Gifts of Land for the Benefit of All

Blue Ridge Conservancy received a generous donation of a conservation easement protecting 186 acres in Alleghany County.  Landowner Marvin Mann contacted BRC with interest in conserving his farmland used for agriculture, forestry, and recreational hunting. The land is located adjacent to Doughton Park on the Blue Ridge Parkway. 

“I enjoy the natural beauty of the Blue Ridge Mountains; my goal is to preserve the beauty of this property through the ages for the enjoyment of numerable people forever and for the benefit of wildlife,” said Mann.

BRC recognizes the need to protect the rapidly vanishing rural landscape and farmland in Western North Carolina. Forestlands in rural landscapes provide valuable benefits, such as the protection of wildlife habitat for threatened and endangered species, and viable economic options for landowners.

“Protecting the High Country’s agricultural heritage is part of Blue Ridge Conservancy’s mission,” said Charlie Brady, BRC’s Executive Director. “We realize the importance of working lands to the overall economic health of North Carolina. Finding ways to protect the conservation values of our mountains while promoting economic prosperity is a priority for BRC.” 

Eleven other private conservation easement properties are located within a 5-mile radius of Mr. Mann’s property, as well as 4 state or federally managed conservation lands including Stone Mountain State Park, Thurmond Chatham Game Land, Bullhead Mountain State Natural Area and the Sparta Bog Conservation Site.  These large tracts of undeveloped land adjacent or in close proximity to one another promote healthy wildlife connectivity to support needs for breeding, feeding, and migration.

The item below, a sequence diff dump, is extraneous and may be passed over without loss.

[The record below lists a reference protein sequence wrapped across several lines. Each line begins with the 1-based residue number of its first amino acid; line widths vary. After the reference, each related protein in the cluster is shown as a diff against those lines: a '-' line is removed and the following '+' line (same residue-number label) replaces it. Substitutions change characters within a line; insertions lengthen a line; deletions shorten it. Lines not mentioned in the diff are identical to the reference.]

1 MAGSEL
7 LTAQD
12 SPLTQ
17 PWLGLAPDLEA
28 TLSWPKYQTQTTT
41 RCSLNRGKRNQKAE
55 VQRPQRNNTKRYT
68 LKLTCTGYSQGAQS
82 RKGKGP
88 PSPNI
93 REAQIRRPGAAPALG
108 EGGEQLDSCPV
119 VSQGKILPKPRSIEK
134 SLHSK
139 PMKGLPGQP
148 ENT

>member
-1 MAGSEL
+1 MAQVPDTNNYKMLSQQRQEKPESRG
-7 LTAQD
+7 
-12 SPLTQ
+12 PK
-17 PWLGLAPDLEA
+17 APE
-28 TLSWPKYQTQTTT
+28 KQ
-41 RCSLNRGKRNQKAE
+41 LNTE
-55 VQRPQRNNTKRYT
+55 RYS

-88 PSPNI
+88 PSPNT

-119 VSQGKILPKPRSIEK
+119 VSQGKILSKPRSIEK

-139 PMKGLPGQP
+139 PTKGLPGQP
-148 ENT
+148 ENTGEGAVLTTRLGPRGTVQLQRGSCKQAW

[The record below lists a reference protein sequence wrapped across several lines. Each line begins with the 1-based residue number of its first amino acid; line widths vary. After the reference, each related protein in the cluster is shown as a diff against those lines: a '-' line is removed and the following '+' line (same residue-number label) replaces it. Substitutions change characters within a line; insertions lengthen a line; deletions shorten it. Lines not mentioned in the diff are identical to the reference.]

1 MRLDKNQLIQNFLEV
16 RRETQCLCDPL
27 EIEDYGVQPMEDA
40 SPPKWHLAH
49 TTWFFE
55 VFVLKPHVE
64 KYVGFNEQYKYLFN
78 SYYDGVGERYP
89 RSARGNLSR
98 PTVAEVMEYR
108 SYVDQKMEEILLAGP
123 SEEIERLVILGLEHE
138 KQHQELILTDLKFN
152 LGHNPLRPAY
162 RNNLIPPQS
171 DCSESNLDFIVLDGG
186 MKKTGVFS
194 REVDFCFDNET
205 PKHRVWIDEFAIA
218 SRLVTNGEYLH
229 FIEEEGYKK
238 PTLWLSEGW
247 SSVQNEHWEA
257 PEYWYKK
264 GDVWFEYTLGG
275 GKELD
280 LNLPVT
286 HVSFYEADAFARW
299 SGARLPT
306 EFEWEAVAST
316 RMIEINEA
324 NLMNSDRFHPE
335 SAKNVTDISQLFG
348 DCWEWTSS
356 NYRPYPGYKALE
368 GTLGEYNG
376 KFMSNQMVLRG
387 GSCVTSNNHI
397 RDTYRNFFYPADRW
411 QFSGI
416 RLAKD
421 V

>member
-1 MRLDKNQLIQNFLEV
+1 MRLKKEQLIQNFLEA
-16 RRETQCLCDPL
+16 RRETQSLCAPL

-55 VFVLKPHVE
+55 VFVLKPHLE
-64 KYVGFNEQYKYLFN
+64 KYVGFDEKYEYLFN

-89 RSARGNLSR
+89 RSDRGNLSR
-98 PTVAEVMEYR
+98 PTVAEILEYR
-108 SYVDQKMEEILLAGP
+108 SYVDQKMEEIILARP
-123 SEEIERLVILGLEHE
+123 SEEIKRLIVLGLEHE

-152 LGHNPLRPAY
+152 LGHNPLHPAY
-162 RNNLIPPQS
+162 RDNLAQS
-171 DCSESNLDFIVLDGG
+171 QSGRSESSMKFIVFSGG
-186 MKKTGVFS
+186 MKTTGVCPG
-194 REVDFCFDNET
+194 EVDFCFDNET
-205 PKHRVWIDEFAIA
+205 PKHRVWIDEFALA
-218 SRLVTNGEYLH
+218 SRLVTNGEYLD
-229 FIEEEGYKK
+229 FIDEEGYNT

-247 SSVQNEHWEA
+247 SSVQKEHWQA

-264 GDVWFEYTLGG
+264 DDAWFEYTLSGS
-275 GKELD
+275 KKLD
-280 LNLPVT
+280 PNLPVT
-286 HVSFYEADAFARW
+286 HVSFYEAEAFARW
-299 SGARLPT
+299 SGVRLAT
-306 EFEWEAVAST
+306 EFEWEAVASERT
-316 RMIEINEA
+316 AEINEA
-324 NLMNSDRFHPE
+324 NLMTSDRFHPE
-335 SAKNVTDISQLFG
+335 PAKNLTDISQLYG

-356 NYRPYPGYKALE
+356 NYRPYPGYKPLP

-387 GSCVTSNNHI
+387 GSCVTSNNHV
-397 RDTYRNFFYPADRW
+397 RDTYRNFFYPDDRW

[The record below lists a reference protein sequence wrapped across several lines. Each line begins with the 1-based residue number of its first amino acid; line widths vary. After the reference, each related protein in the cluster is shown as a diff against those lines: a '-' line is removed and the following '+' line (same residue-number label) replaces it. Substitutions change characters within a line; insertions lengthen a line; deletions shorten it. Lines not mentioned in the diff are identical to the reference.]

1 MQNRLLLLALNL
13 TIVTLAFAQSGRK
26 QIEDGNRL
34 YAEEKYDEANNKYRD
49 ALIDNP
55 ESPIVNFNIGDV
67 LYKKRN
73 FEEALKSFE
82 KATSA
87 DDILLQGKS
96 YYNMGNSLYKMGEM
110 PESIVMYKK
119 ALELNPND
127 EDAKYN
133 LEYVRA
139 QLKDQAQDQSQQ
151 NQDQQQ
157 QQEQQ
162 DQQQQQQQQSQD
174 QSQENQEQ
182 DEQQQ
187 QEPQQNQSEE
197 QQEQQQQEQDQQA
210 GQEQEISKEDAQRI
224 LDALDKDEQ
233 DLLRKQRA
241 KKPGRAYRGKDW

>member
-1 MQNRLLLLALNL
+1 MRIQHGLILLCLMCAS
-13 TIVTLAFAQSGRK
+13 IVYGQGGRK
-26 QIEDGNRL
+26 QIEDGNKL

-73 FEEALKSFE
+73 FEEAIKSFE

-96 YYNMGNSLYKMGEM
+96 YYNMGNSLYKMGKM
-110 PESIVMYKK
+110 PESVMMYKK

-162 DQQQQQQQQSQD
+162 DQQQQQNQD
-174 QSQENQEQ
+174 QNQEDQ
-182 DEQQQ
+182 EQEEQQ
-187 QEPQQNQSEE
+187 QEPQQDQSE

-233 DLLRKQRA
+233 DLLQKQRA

BRC works with its conservation easement landowners to conduct land management activities for protecting and enhancing a property’s conservation values.  A conservation easement is a legal agreement between a landowner and a land trust that permanently limits uses of the land in order to protect its conservation values. It allows the landowner to continue to own and use the land, sell it, or pass it on to heirs.  Conservation easements run with the land, therefore future landowners need to abide by the restrictions as well.

From implementing Best Management Practices to controlling invasive species, BRC can help landowners obtain the necessary resources to take care of their land.  BRC relies on its partner agencies like the Natural Resource Conservation Service, Farm Service Agency, NC Cooperative Extension, Soil and Water Conservation Districts and Forest Service to provide conservation easement landowners, as well as BRC, with technical expertise and other resources related to land management.  Some of these agencies provide financial assistance to landowners willing to implement BMPs or enhance wildlife habitat on their property.

To learn more about BRC’s mission, conservation successes, and ways to become involved, please visit www.blueridgeconservancy.org.

Nikki Robinson